In the previous post we created the Helm chart for our hello world
blog-helm application. The Helm chart contains all the information we need to deploy our application to a Kubernetes cluster. But so far, we always deploy the latest version. In a CD setup, we’d like to be able to deploy any version, from any feature branch, at any given point in time, to any environment (DTAP). Let’s start by looking at versioning.
Continue reading CD with Helm part 5: versioned artifacts
In the previous posts we took the first steps to dockerize our hello world application. This allows us to run the application on any host, as long as it runs Docker. We also dockerized the build plan, which allows us to use any build server, as long as it runs Docker. Now we’re ready to run the application on production. Where should we run it?
Continue reading CD with Helm part 3: Kubernetes Intro
With Docker, we can package our application in a Docker image and we have the assurance that it will run on any machine that has Docker. We can do the same with our build plan. Dockerizing the build environment means that the only dependency we have on the build server is that it supports Docker. This reduces the amount of work needed to manage the build server and enables teams to be more independent.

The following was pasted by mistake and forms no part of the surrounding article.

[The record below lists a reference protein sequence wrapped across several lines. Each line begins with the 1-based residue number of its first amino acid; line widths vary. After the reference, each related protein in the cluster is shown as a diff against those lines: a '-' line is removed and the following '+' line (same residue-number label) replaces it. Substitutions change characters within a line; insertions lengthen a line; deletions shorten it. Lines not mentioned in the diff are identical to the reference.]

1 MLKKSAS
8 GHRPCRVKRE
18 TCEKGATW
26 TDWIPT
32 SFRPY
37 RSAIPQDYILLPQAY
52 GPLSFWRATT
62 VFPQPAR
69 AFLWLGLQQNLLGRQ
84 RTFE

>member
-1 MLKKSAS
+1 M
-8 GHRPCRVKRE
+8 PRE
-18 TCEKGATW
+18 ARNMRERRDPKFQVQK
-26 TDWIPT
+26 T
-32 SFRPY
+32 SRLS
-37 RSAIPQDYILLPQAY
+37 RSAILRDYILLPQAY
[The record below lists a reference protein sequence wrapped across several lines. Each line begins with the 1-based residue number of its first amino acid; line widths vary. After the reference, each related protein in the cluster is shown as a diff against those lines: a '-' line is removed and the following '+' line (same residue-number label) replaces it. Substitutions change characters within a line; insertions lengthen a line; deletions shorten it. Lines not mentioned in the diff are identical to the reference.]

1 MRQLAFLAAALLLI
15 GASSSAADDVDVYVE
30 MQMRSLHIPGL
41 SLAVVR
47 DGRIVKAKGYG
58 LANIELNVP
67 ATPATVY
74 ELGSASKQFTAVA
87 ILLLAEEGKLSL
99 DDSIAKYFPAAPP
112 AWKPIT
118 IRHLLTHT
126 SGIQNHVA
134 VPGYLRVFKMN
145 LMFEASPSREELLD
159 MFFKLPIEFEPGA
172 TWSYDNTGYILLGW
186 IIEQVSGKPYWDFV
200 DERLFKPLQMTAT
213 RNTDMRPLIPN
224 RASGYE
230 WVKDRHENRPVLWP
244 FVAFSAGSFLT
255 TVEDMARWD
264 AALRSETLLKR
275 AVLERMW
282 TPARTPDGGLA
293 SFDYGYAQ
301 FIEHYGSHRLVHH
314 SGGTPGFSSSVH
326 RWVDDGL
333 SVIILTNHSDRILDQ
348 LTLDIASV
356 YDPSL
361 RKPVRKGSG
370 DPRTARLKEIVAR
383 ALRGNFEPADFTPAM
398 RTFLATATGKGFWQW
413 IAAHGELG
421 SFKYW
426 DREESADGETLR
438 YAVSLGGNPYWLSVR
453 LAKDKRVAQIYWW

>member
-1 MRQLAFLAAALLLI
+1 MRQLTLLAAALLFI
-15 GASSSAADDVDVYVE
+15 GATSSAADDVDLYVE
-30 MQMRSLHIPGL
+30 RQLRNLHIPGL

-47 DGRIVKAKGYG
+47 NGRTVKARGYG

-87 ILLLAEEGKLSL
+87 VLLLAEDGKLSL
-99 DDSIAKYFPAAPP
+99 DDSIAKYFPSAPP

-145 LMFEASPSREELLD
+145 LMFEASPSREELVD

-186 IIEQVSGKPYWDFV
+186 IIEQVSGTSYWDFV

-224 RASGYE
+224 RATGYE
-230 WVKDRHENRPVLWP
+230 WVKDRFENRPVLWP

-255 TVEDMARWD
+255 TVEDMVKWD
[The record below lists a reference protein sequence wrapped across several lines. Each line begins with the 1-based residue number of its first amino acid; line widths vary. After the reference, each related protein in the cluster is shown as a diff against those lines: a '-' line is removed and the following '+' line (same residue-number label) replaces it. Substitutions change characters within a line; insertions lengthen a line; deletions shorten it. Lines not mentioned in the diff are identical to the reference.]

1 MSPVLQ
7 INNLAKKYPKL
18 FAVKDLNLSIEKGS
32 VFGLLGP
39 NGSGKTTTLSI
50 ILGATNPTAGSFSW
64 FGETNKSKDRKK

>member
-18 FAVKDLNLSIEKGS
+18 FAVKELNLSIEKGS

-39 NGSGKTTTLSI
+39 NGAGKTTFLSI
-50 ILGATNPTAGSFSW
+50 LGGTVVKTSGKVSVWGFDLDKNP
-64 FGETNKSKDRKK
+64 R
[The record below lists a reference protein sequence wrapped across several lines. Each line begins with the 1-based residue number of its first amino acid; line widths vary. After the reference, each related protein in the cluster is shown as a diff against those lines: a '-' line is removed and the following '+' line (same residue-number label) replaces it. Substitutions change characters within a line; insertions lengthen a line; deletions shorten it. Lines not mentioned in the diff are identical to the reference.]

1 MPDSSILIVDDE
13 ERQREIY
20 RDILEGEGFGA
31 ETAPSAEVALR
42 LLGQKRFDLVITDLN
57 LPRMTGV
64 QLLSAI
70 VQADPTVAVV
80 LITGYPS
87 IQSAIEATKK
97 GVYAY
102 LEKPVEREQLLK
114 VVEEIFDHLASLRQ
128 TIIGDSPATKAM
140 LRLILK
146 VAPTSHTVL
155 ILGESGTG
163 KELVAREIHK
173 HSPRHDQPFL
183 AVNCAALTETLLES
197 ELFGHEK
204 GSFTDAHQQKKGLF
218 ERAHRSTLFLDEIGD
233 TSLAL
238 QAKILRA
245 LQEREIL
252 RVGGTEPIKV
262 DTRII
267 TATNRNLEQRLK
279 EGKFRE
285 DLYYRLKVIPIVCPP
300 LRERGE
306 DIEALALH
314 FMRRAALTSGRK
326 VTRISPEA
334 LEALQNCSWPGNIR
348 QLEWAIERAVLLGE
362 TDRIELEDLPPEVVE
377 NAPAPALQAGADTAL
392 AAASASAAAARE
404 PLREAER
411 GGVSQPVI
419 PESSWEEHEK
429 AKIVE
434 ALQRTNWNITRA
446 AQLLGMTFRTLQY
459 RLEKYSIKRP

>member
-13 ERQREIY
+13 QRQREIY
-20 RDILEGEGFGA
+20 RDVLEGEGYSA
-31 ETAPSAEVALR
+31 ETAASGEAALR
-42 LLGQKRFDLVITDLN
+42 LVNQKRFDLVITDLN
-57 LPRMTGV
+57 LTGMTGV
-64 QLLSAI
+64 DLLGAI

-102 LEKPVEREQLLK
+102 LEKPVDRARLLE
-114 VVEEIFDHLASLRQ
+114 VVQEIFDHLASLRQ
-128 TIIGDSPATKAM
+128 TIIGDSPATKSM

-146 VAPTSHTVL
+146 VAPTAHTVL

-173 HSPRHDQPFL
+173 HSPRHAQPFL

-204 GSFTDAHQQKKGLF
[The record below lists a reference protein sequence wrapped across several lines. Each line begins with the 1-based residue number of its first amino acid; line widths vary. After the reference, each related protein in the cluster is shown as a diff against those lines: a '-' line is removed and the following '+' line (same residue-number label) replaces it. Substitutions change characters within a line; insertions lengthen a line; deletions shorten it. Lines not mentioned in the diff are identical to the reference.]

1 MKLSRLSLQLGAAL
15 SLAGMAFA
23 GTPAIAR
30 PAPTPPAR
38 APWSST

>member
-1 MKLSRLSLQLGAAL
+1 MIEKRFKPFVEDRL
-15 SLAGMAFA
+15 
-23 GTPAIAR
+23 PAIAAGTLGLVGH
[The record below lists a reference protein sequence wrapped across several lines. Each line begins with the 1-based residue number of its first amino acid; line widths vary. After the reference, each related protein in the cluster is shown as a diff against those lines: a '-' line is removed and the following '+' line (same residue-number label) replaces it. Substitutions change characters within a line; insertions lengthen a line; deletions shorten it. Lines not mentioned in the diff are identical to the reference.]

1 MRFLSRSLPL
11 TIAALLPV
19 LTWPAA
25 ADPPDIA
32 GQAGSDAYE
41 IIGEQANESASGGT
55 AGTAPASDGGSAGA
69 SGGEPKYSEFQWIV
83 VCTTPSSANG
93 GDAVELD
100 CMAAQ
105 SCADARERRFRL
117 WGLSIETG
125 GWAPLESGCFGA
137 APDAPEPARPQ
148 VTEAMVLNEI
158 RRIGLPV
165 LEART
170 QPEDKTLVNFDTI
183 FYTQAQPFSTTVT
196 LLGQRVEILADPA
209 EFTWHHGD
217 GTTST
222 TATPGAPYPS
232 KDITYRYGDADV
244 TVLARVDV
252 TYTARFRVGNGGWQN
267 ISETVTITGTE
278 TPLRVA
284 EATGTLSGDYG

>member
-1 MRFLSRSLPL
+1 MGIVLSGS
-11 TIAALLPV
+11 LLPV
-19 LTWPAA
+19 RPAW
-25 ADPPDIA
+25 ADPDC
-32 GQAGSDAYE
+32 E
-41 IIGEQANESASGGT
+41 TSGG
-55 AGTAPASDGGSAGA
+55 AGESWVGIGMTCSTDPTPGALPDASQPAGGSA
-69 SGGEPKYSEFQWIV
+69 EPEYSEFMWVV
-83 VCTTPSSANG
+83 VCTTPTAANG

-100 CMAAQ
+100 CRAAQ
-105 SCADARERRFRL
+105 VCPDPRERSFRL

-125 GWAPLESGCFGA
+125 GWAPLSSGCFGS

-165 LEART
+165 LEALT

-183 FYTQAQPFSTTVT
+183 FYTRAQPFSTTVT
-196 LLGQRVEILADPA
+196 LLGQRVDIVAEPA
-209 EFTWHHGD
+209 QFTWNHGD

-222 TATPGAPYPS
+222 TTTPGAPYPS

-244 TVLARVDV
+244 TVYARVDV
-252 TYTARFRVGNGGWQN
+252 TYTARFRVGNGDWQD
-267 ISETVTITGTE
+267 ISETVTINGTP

Continue reading CD with Helm part 2: Dockerize the build plan
In the previous post, we created the hello world application that we’ll be using. Now it’s time to dockerize the app. Dockerizing means to create a Docker image that can be used to run the app.
Continue reading CD with Helm part 1: Dockerize it
I’d like to start a tutorial series on how to apply CI/CD principles with tools like Kubernetes and Helm. I’m extremely new in these technologies, so this is a learning exercise for me.
Continue reading CD with Helm part 0: hello world app
Usually, when you work with a version control system like git, development happens in multiple branches. It’s funny to see people’s faces when you tell them that the author of Continuous Delivery, Dave Farley, advocates “no branches”. I had that same surprised face myself the first time I heard that concept. But, so far, I haven’t really worked somewhere where no branches were used.
Continue reading On git branching models
Back in March, I gave a presentation at the Continuous Delivery Amsterdam meetup. You can watch the video here. The title is “CD at scale: the success story of a big rewrite”. It’s about how we applied CD in a big project that involved complete rewrite of our storefronts at work.